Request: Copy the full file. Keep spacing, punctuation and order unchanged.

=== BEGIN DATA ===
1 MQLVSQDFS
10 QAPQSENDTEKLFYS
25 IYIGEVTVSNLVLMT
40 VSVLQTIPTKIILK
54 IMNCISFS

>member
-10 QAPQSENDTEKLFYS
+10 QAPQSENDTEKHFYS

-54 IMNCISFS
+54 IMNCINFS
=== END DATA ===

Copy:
1 MQLVSQDFS
10 QAPQSENDTEKLFYS
25 IYIGEVTVSNLVLMT
40 VSVLQTIPTKIILK
54 IMNCISFS

>member
-10 QAPQSENDTEKLFYS
+10 QAPQSENDTEKHFYS

-54 IMNCISFS
+54 IMNCINFS